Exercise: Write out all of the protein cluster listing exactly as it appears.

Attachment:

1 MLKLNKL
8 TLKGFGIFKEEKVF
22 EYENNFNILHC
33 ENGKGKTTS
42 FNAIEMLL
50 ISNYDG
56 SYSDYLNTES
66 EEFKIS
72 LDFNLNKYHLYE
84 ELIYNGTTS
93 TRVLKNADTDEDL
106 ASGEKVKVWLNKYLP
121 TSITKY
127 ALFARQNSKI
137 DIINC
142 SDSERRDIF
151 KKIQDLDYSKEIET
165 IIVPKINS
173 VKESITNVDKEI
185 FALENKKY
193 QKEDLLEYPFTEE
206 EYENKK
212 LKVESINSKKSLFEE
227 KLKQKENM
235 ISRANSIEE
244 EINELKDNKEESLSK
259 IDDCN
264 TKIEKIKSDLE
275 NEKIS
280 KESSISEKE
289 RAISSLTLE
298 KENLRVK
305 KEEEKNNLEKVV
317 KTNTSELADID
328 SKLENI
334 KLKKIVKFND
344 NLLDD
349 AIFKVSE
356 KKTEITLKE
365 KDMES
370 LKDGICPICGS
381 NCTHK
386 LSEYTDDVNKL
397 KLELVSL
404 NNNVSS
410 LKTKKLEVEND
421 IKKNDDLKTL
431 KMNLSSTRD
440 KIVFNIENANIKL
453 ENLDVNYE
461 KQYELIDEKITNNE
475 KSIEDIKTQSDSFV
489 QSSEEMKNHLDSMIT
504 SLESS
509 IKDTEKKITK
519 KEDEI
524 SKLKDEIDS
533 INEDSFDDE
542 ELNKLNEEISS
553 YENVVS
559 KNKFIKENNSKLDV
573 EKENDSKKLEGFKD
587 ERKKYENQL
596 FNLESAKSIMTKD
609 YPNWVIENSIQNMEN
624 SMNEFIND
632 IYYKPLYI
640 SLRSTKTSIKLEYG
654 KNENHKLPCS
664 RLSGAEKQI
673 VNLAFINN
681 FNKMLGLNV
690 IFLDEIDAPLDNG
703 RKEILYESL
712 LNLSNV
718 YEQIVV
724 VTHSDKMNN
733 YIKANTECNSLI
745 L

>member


1 MLKLNKL
8 TLKGFGIFKEEKVF
22 EYENNFNILHC
33 ENGKGKTTS
42 FNAIEMLL
50 ISNYDG
56 SYSDYLNTES
66 EEFKIS
72 LDFNLNKYHLYE
84 ELIYNGTTS
93 TRVLKNADTDEDL
106 ASGEKVKVWLNKYLP
121 TSITKY
127 ALFARQNSKI
137 DIINC
142 SDSERRDIF
151 KKIQDLDYSKEIET
165 IIVPKINS
173 VKESITNVDKEI
185 FALENKKY
193 QKEDLLEYPFTEE
206 EYENKK
212 LKVESINSKKSLFEE
227 KLKQKENM
235 ISRANSIEE
244 EINELKDNKEESLSK
259 IDDCN
264 TKIEKIKSDLE
275 NEKIS
280 KESSISEKE
289 RAISSLTLE
298 KENLRVK
305 KEEEKNNLEKVV
317 KTNTSELADID
328 SKLENI
334 KLKKIVKFND
344 NLLDD
349 AIFKVSE
356 KKTEITLKE
365 KDMES
370 LKDGICPICGS
381 NCTHK
386 LSEYTDDVNKL
397 KLELVSL
404 NNNVSS
410 LKTKKLEVEND
421 IKKNDDLKTL
431 KMNLSSTRD
440 KIVFNIENANIKL
453 ENLDVNYE
461 KQYELIDEKITNNE
475 KSIEDIKTQSDSFV
489 QSSEEMKNHLDSMIT
504 SLESS
509 IKDTEKKITK
519 KEDEI
524 SKLKDEIDS
533 INEDSFDDE
542 ELNKLNEEISS
553 YENVVS
559 KNKFIKENNSKLDV
573 EKENDSKKLEGFKD
587 ERKKYENQL
596 FNLESAKSIMTKD
609 YPNWVIENSIQNMEN
624 SMNEFIND
632 IYYKPLYI
640 SLRSTKTSIKLEYG
654 KNENHKLPCS
664 RLSGAEKQI
673 VNLAFINN
681 FNKMLGLNV
690 IFLDEIDAPLDNG
703 RKEILYESL
712 LNLSNV
718 YEQIVV
724 VTHSDKMNN
733 YIKANTECNSLI
745 L

>member